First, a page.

Karen Carpenter, the velvet-voiced girl-next-door lead "sister" of the duo the Carpenters, was born March 2, 1950 — meaning today would have been her 70th birthday.
Tragically, she struggled her whole life with disordered eating, succumbing to a heart attack at just 32 in 1983, a side effect of her anorexia nervosa.
Often pegged as "white-bread" (as she ruefully noted in her final, 1981 interview), some of her music was far more layered and interesting. For example, she longed to branch out, even recording a sexy, more mature, disco album with Phil Ramone in 1979 — but it was shelved. Example from the album's posthumous release:
True, nobody did squeaky-clean pop like Karen and her brother Richard ("We don't squeak, but we're clean," she asserted, also in 1981), but a song like "Superstar," for one, certainly transcends categorization.
The superstar duo released 33 singles during her lifetime, including a dozen Top 10 hits. My personal Top 15, culled only from their official singles:
#15 "Solitaire" (1975, #17)
One of their most mournful tracks, this is the ultimate self-pity wallow when you feel like every road that takes you, takes you down.
#14 "Sing" (1973, #3)
The Carpenters were nothing if not the antithesis of musical snobs. They had a smash by covering this kids' tune from Sesame Street. Ebullient, it captures Karen's child-like joy.
#13 "Touch Me When We're Dancing" (1981, #16)
The group's last big hit (#16) during Karen's lifetime, this creamy-smooth AC hit feels like an extended stretch in the morning after a night of what their lyrics would have delicately referred to as lovemaking.
#12 "Goodbye to Love" (1972, #7)
I love how this song so cheerfully recounts the singer's inability to find love. Instead of feeling morose, it's so chipper, not resigned so much as accepting. The lyrics are suicidal, but the delivery triumphant.
#11 "Only Yesterday" (1975, #4)
God, the first note Karen sings on this one is so deep! It just always grabs me and takes me along on this oddly paced, hippie-vibing, upbeat ditty.
#10 "Calling Occupants of Interplanetary Craft (The Recognized Anthem of World Contact Day)" (1977, #32)
True, this is a higher ranking for this one than most fans would grant it, but I remember hearing it in 1977 in my cousin's car and thinking it was the most bomb-out, unhinged sci-fi thing ever, then being shocked it was by this square group. Karen's vocals as an alien are chilling, then reassuring, in equal, note-perfect measure. I don't do drugs, but I do listen to this song a lot.
#9 "For All We Know" (1971, #3)
An early hit, this one is a triumph in romantic storytelling, and is a gripping example of Karen's hypnotic phrasing. Her "we know" is just soul-searing.
#8 "We've Only Just Begun" (1970, #2)
How fitting that this hopeful number would be the duo's second real hit. Love how the tempo increases and it becomes a wall of sound between the loping verses.
#7 "Top of the World" (1973, #1)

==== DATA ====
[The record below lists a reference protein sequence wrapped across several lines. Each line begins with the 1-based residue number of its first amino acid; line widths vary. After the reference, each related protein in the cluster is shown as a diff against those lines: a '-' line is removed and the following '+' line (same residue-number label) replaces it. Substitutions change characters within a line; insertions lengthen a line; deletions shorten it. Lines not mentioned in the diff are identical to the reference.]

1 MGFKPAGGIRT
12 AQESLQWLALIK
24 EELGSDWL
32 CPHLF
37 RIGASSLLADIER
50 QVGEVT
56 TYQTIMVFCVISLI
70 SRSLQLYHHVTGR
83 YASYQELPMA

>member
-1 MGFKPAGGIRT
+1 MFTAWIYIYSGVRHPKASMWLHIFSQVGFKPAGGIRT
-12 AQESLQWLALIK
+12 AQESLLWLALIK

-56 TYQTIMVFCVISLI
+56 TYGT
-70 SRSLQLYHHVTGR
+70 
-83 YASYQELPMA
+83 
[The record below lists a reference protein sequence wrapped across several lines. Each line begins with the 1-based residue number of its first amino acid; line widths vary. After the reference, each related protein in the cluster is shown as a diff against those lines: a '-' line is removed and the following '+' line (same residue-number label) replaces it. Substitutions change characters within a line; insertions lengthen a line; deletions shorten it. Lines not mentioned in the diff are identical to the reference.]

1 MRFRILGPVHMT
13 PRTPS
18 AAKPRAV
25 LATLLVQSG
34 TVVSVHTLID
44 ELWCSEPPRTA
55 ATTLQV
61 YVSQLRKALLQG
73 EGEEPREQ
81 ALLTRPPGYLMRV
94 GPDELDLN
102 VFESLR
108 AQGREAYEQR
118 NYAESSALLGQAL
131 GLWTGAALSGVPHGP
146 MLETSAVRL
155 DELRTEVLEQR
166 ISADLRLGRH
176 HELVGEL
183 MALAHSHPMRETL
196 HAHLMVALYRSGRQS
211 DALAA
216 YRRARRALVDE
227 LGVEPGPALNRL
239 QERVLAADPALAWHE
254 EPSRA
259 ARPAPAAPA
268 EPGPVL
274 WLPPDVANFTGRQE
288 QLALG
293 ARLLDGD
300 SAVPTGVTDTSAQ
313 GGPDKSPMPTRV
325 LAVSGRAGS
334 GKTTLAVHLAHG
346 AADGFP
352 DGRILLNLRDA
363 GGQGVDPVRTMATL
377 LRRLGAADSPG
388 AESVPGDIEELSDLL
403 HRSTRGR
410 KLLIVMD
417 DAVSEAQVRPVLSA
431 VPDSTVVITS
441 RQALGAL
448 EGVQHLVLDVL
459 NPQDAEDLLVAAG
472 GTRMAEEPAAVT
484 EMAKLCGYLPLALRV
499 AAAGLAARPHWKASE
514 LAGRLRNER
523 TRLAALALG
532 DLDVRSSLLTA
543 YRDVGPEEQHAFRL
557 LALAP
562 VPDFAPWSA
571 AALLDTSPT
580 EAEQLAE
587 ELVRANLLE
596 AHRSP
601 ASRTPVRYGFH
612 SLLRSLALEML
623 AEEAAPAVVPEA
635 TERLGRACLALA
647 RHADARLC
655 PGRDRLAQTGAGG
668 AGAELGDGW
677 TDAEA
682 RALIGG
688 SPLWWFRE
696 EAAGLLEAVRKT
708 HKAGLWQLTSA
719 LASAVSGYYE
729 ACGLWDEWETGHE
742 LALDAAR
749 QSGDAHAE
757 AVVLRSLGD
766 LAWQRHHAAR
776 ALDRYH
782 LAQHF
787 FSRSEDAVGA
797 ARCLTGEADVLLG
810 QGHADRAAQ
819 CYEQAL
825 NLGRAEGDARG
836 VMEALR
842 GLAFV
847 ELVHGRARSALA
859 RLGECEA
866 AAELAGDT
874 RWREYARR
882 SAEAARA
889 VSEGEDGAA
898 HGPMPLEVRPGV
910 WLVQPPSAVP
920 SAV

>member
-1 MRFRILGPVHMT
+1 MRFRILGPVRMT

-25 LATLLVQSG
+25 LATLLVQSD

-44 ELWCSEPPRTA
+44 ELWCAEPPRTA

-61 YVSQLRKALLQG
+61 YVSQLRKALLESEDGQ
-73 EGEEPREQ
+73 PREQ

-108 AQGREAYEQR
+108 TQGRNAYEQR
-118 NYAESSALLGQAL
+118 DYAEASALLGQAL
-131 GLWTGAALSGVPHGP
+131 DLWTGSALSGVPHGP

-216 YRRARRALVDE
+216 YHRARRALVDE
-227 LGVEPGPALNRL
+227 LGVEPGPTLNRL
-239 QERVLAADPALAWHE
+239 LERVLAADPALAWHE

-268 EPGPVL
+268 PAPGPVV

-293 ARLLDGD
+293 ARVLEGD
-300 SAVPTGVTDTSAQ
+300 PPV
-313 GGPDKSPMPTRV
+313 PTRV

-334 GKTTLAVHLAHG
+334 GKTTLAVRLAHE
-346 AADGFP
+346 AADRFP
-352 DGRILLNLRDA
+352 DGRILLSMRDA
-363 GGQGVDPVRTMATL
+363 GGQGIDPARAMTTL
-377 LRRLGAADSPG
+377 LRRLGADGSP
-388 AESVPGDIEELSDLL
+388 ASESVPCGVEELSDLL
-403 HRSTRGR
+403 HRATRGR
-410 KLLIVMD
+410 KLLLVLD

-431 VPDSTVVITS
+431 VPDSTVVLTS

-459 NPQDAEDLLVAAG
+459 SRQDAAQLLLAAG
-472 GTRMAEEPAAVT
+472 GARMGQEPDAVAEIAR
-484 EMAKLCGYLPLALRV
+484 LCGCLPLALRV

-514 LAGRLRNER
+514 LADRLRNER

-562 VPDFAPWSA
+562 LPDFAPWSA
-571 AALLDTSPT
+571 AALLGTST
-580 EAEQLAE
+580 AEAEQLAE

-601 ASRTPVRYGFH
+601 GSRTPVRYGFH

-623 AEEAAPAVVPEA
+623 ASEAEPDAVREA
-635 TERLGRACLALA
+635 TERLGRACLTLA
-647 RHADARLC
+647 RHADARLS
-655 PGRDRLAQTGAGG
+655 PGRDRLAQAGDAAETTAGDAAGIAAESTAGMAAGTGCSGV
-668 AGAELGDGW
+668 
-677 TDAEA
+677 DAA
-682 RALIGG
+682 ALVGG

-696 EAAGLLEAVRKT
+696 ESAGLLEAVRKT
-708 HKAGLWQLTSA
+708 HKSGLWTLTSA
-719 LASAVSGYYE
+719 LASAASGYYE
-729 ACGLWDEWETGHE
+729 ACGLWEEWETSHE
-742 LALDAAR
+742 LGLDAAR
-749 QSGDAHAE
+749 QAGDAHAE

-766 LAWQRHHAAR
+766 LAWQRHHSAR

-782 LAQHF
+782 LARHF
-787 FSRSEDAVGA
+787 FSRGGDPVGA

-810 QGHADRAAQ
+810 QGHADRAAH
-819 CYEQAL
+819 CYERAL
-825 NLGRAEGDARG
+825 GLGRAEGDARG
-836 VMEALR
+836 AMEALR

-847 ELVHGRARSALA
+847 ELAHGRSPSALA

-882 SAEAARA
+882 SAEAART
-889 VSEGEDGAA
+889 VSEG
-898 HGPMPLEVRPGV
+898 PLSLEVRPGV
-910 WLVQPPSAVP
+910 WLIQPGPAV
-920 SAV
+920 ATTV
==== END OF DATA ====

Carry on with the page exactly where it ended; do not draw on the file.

Of all their positivity pop, "Top of the World" is the most irrepressible. So sweet to hear Karen — who vocally, is at the top of her game as a Miss Lonelyhearts — sounding genuinely gassed, trilling her joy. (In the accompanying lip-synched video, she seems to almost be making fun of the countrified song's saccharine quality. I'll take it.)
#6 "There's a Kind of Hush" (1976, #12)
I absolutely love this song in a "Can't Take My Eyes Off You" way, and its original incarnations — by the New Vaudeville Band and Herman's Hermits — were very much in that vein, something you could hear in a cabaret show or as the theme song to a frisky film frolic. But Karen's take — on a track that feels country, but whose vocal is haunting and more urban — renders the song a much bigger sweep. It feels like it's being sung from the perspective of a wiser, broader presence, making it a summary of the '70s. (It needs a proper remix — something like this.)
#5 "Yesterday Once More" (1973, #2)
This single ingeniously seems to explain a major aspect of the appeal of the Carpenters' music, which was made up of many cover versions and throwbacks to '60s sounds. Here, they explicitly acknowledge those old songs, the tunes that were the (Carole) Kings of their sonic world.
#4 "(They Long to Be) Close to You" (1970, #1)
The duo's first hit rocketed to #1, kicking off the '70s and their stellar careers. Burt Bacharach and Hal David's work had been recorded before, unsuccessfully, but Karen gave it the spin it needed; it is a rare singer who can sing something like this without sounding needy or, defensively, snarky. She is dazzlingly charming here, at the peak of her powers.
#3 "Rainy Days and Mondays" (1971, #2)
Perhaps the official song of depression ("what I've got/they used to call the blues"), this one is a gut-punch every time I hear it. Hearing Karen reference herself as a "lonely clown" is just so vulnerable. Beautiful writing by Paul Williams.
#2 "Hurting Each Other" (1972, #2)
Girl-group nirvana, and all the voices are one girl. Karen turns this into an anthem of heartbreak, and a plea for mutual respect. It's about a toxic relationship before anyone knew there was such a thing.
#1 "Superstar" (1971, #2)
Arguably the Carpenters' most iconic classic, this haunting track (written by Bonnie Bramlett and Leon Russell from an idea by Rita Coolidge) came to the Carpenters' attention when Bette Midler sang it on The Tonight Show. (Not the last time Midler sang it.) It's a groupie singing to her idol, so the song had to be minorly sanitized ("can't wait to sleep with you again" became "be with you"), but far from becoming homogenized, Karen's version is far more visceral than any other. It works as a model of any obsessive or just unequal relationship, and Karen's intense vulnerability vocally is just wow-inducing even today. It has been covered umpteen times, but nobody has — or ever will — come close.